|Part of Bosnian War|
|Location||Čemerno in Ilijaš, Bosnia and Herzegovina|
|Date||10 June 1992 (Central European Time)|
Some sources state that the attack was carried out by the members of the 304th Mountain Brigade of the Army of the Republic of Bosnia and Herzegovina from Breza and were commanded by the war time mayor of the municipality of Salko Opačin, the head of the police department Meho Kulić and others. A purported reason for the massacre, according to Bosniak sources,[clarification needed] was that the village was the place from where the town of Breza was shelled by artillery, but at the same time Čemerno was inhabited by civilians.
Immediately after the incident, one of the survivors was recorded by British television. According to his testimony, the attack had been carried out by Croats, while another eyewitness later also mentioned the Bosniaks which was later proved to be more accurate than the first report. Although later reports attributed it to Army of Bosnia and Herzegovina and "Muslim armed forces", the original indictment filed on 17 July 1992 mentions six individual Croatian persons. The indictments were also immediately published in Serbian media. The investigation was stalled and an attempt at their retrieval in 2005 by a media outlet was unsuccessful.
By 2007, the County Prosecutor of Istočno Sarajevo claimed the police had filed a full report in 2006, and that their investigation was being completed. Another news report mentions that a Muslim prisoner of war (captured later in the war) had confessed to participating in the killing and named several others.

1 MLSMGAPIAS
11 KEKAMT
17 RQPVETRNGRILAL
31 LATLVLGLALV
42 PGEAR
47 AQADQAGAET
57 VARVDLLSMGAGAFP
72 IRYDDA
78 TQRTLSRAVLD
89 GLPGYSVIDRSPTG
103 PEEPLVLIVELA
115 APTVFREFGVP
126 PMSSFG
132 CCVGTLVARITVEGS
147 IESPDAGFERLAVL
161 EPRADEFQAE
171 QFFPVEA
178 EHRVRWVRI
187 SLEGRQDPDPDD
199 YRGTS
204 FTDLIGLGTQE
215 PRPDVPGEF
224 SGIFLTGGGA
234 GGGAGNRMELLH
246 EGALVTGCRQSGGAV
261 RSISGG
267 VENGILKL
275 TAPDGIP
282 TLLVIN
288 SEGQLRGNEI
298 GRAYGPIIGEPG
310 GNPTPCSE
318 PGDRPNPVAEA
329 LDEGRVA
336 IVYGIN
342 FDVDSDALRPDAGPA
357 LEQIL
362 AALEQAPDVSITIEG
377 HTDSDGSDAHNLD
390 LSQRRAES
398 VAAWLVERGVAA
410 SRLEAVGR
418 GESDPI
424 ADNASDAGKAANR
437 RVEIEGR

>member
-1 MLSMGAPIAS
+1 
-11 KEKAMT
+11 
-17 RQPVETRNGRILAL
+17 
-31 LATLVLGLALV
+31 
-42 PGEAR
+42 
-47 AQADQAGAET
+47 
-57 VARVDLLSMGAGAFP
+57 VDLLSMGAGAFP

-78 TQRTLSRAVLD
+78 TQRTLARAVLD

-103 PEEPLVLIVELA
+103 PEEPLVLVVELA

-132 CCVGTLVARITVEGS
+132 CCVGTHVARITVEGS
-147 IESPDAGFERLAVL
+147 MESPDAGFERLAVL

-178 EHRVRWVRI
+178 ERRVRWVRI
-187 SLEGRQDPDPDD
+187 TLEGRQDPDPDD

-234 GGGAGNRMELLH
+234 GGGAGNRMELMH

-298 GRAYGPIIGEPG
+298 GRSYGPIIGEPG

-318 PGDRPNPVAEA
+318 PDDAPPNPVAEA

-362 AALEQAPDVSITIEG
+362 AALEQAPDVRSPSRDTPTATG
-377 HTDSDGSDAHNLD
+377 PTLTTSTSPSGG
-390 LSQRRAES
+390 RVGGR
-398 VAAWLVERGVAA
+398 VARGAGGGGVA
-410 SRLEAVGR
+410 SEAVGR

According to different media information, either 29, 31 or 32 Evidence that both military and civilian Serbs were murdered includes a video recording made at the site of the crime, which contains the testimony of one Petar Rašević and a surviving member of the Trifković family. According to the initial reports, those killed included 7 children.
The houses and other belongings and property were plundered and burned. Three villagers who heard the attack and the cries of the victims were able to escape from their houses. Media reports include the names of at least two elderly women whose bodies were found burned.
Republika Srpska media stated that the Bosnian Army stole 1,500 sheep and 100 heads of cattle. Republika Srpska's Ministry of Internal Affairs has stated that 15 soldiers (3 in command, 12 perpetrators) were involved in the massacre.
In 1999, 30 bodies were exhumed from a mass grave in Čemerno by the Republika Srpska Commission for Searching Missing Individuals. As some were burned, the head of the commission's operating team, Slobodan Škrba, stated that not all bodies will be found. Forensic analysis of the exhumed victims showed that they were violently murdered, mostly with heavy objects. In accordance with the wishes of the families, the remains were re-buried at the Military cemetery in Sokolac.
In 2009, Škrba stated that 49 Serb bodies had been exhumed in the area of Čemerno altogether.
None of the houses destroyed in the attack have been rebuilt, and Čemerno is now uninhabited. On 22 September 2007, representatives of the Organization of Families of the Captured and Killed from East Sarajevo unveiled a monument to the victims in Čemerno.
In December 2017, 11 former members of the Bosnian army had been charged over the massacre. The prosecutor’s office said that the men who were arrested are suspected of war crimes against civilians and prisoners of war, the killing and wounding of enemy combatants and violations of the laws and customs of war. Adding that the crime in Čemerno was one of the most worst in the entire Sarajevo region.
Serbian anger was stoked most recently by the broadcast and frequent rebroadcast of British television tape showing the bodies of some of the 29 Serb civilians, including 7 children, who were killed Wednesday in the Bosnian village of Cemerno. The televised segment included the testimony of a single survivor who said the attack had been carried out by Croats and Bosniaks.
The most recent large-scale atrocities against the Serbian population were committed in the village Cemerno, Ilijas Opstina, not far from Sarajevo, when the civilian population, including women, children, and the elderly, were massacred in the most bestial way. Houses and other belongings and property acquired during years of work and life have been plundered and burned